Modern AI models, especially deep learning models, can have millions or even billions of parameters. The architecture of a GPU—and its suitability for parallel processing—therefore allows it to efficiently and quickly execute the necessary operations.
For the time being, that means Nvidia’s dominance in GPUs has essentially led to its dominance in AI. But that’s not the only reason that Nvidia’s chips are so well-suited for this niche.
The other key reason that Nvidia dominates the AI space is because it offers a comprehensive AI ecosystem, which encompasses not only superior hardware (i.e. the GPUs), but also superior software.
More than 15 years ago, leaders at Nvidia recognized that the true potential of their GPUs could only be unlocked by providing developers with the right software tools, libraries and development platforms. As a result, Nvidia started hiring more software engineers and programmers, and transitioned into more of a hybrid hardware/software company.
Today, that means Nvidia is uniquely positioned in the industry, as highlighted by tech analyst Jack Gold, who wrote on VentureBeat, “While other players offer chips and/or systems, Nvidia has built a strong ecosystem that includes the chips, associated hardware and a full stable of software and development systems that are optimized for their chips and systems.”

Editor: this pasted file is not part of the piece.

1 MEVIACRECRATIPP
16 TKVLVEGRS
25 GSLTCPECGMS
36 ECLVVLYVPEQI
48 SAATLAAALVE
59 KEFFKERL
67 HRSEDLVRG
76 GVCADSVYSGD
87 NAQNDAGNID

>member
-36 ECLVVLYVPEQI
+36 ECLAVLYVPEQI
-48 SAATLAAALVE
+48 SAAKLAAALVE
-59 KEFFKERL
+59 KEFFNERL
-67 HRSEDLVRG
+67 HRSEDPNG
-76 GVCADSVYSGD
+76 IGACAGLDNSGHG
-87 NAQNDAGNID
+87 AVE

And by bolstering their software ecosystem, NVIDIA basically helped ensure that their GPUs would become the de facto standard for AI research and development, which is exactly what’s come to pass. Today, most estimates indicate that Nvidia controls more than 80% of the market for AI-focused chips.
Speaking to the current AI landscape, Dan Hutcheson—an analyst at TechInsights—said of Nvidia’s current position, “What Nvidia is to AI is almost like what Intel was to PCs.”
Nvidia is undoubtedly the AI titan of today, but Hutcheson’s comments also illustrate the potential risks for Nvidia going forward.
As most investors and traders are well aware, Intel’s (INTC) grip on the traditional CPU market has slipped precipitously in recent years due to increased competition, particularly from Advanced Micro Devices (AMD), as highlighted below.
Importantly, however, AMD doesn’t just make CPUs, they make GPUs as well. And much like Nvidia, AMD has been one of the stock market’s top performers in 2023—shares in AMD are up more than 70% year-to-date.
AMD is expected to launch its first major AI-focused chip—the Instinct MI300—at some point in H2 2023. The MI300 features a hybrid CPU and GPU core, and will power the world’s fastest supercomputer—El Capitan—when it launches later this year.
AMD coming up fast
While it may take some time, AMD could eventually threaten Nvidia’s current monopoly in the AI sector, much like it did with CPUs and Intel.